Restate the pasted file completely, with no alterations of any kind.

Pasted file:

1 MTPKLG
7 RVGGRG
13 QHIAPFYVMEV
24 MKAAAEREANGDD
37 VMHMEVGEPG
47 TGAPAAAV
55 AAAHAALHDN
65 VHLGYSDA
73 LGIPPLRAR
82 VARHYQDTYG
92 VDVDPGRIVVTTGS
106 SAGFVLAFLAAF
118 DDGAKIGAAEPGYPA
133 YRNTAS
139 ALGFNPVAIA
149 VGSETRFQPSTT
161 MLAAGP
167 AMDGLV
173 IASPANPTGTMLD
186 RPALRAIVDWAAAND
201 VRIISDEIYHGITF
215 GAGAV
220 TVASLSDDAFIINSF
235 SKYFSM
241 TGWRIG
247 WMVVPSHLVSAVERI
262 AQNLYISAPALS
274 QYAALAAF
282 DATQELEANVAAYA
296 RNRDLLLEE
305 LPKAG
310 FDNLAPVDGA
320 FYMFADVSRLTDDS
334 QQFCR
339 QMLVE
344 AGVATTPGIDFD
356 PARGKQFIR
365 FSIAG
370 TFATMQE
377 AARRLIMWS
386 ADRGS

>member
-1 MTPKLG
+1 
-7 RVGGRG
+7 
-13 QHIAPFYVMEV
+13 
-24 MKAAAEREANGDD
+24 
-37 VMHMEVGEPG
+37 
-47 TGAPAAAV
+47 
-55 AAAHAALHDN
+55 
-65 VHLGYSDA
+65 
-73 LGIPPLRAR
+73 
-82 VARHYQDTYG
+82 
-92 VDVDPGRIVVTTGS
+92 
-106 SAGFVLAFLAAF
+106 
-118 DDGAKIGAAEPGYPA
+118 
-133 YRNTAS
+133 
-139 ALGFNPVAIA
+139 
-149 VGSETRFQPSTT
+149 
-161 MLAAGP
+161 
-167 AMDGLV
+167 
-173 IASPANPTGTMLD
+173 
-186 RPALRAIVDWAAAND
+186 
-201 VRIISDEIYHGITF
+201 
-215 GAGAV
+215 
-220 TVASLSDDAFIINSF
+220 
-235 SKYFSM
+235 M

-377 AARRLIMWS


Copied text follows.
1 MTPKLG
7 RVGGRG
13 QHIAPFYVMEV
24 MKAAAEREANGDD
37 VMHMEVGEPG
47 TGAPAAAV
55 AAAHAALHDN
65 VHLGYSDA
73 LGIPPLRAR
82 VARHYQDTYG
92 VDVDPGRIVVTTGS
106 SAGFVLAFLAAF
118 DDGAKIGAAEPGYPA
133 YRNTAS
139 ALGFNPVAIA
149 VGSETRFQPSTT
161 MLAAGP
167 AMDGLV
173 IASPANPTGTMLD
186 RPALRAIVDWAAAND
201 VRIISDEIYHGITF
215 GAGAV
220 TVASLSDDAFIINSF
235 SKYFSM
241 TGWRIG
247 WMVVPSHLVSAVERI
262 AQNLYISAPALS
274 QYAALAAF
282 DATQELEANVAAYA
296 RNRDLLLEE
305 LPKAG
310 FDNLAPVDGA
320 FYMFADVSRLTDDS
334 QQFCR
339 QMLVE
344 AGVATTPGIDFD
356 PARGKQFIR
365 FSIAG
370 TFATMQE
377 AARRLIMWS
386 ADRGS

>member
-1 MTPKLG
+1 
-7 RVGGRG
+7 
-13 QHIAPFYVMEV
+13 
-24 MKAAAEREANGDD
+24 
-37 VMHMEVGEPG
+37 
-47 TGAPAAAV
+47 
-55 AAAHAALHDN
+55 
-65 VHLGYSDA
+65 
-73 LGIPPLRAR
+73 
-82 VARHYQDTYG
+82 
-92 VDVDPGRIVVTTGS
+92 
-106 SAGFVLAFLAAF
+106 
-118 DDGAKIGAAEPGYPA
+118 
-133 YRNTAS
+133 
-139 ALGFNPVAIA
+139 
-149 VGSETRFQPSTT
+149 
-161 MLAAGP
+161 
-167 AMDGLV
+167 
-173 IASPANPTGTMLD
+173 
-186 RPALRAIVDWAAAND
+186 
-201 VRIISDEIYHGITF
+201 
-215 GAGAV
+215 
-220 TVASLSDDAFIINSF
+220 
-235 SKYFSM
+235 M

-377 AARRLIMWS